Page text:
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Intimately L.A.

How do Angelenos compare with residents of New York City and Chicago when it comes to intimacy? The results may surprise you, says Laura Berman, Ph.D, author of "The Passion Prescription: Ten Weeks to Your Best Sex - Ever" (Hyperion, $24.95).

In a recent study, the Chicago-based relationship expert compared sex in the cities using an unrestricted educational grant from KY. Among the findings of the 2,000 people successfully polled: L.A. dwellers were the least likely to leave a relationship (25%) as well as least likely to think about sex (they spent only 24% of the day focused on the subject). But they were most likely to share their beds with pets (28%).

Regardless of where you live, creating more intimacy is an important issue for everyone, says Berman. "It's what drives couples into my office. They're all looking for ways to feel closer to each other and make that connection."

Here are some of her tips on how to strengthen the bond and reignite the passion.

Pucker up: Although sexual satisfaction had the greatest impact on intimacy according to the study, frequency of cuddling and kissing without sex had the next greatest factor contributing to a sense of intimacy. Plus, higher levels of depression and stress were associated with a lower frequency of kissing.

For example, couples who kiss without having sexual relations all the time were more likely to be free of stress and depression than those who never kiss without having sex. "I'm always surprised by how many couples stop kissing once they get into an established relationship," Berman says. Her advice? Try a 10-second kiss with your partner once a day and conduct your own experiment!

Offscreen romance: The study also showed that having a TV in the bedroom had a negative impact on intimacy. Berman suggests banning TVs, computers and video games from the boudoir. "It should be an intimate space that's meant only for sleep and sex," she says. "Make your bedroom an oasis."

Adrenaline boost: Berman says the study showed that keeping a sense of adventure in your relationship is an important part of maintaining the passion. So do something together that gives you a rush- whether it's taking a class, going rock-climbing or even riding a roller coaster.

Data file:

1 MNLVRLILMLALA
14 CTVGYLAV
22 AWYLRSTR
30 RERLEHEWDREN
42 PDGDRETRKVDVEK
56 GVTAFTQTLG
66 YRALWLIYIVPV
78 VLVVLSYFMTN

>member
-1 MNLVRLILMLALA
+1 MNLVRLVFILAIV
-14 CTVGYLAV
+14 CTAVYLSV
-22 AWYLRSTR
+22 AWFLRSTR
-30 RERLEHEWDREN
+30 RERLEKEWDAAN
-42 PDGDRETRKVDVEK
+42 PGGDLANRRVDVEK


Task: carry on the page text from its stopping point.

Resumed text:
- Diana McKeon Charkalis

WORK OUT SITTING DOWN: Staying fit doesn't have to mean a battery of sit-ups, sweaty jogging or all that huffing and puffing. So says "The Couch Potato Workout: 101 Exercises You Can Do at Home!" (North American Spine Society; $14.95). The book describes and illustrates everyday stretches and movements designed to improve balance and keep your body active. Exercises are practical and grouped by body part: The "steering wheel roll" helps with shoulder mobility when stuck in traffic, and the "boring meeting hand stretch" works your wrist muscles and tendons even as your brain goes numb. Far from being couch potato cop-outs, the exercises are useful for busy people interested in little ways to keep their muscles moving as well. Call (708) 588-8080 or visit

Those who may not be busy, but also aren't physically fit enough to engage in strenuous exercise, can find similar workouts on "Sit and Be Fit," a TV program geared toward the elderly. Host Mary Ann Wilson leads viewers through a variety of sitting and standing movements designed to improve body strength, flexibility and balance. "Sit and Be Fit" airs locally on weekdays at 6 a.m. on KLCS (Channel 58).

- Andy Wang

LIFE IN THE RAW: If being a vegan requieres more vigilance than being a mere vegetarian, eating only raw food is an extra step beyond. Raw fooders, as they are called, eat only raw food, as the name implies. It's a diet purported to be beneficial to one's health, from lowering cholesterol and detoxifying the body to shedding those extra pounds. ``Eat Smart, Eat Raw'' (Square One; $15.95) by Kate Wood, offers more than 150 kitchen-tested recipes for getting started with a raw-food regimen. As you might imagine, going raw requires a great deal of preparation - and equipment. Wood recommends some basics, among them a dehydrator, which ``cooks'' food at a minimal temperature without ``killing'' it. She also offers a short list of commonly used ingredients to help you get started. Once your kitchen is properly tooled for a raw-food lifestyle, you'll be able to make everything from mushroom burgers to banana loaf. If you think you'll stray from the raw path, the book also contains a number of ``not really raw'' recipes that involve use of the oven, but still stay healthful.

- A.W.


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(1) no caption (book: ``The Passion Prescription: Ten Weeks to Your Best Sex - Ever'')

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Publication:Daily News (Los Angeles, CA)
Date:Mar 20, 2006
Previous Article:BASIC TRAINING.

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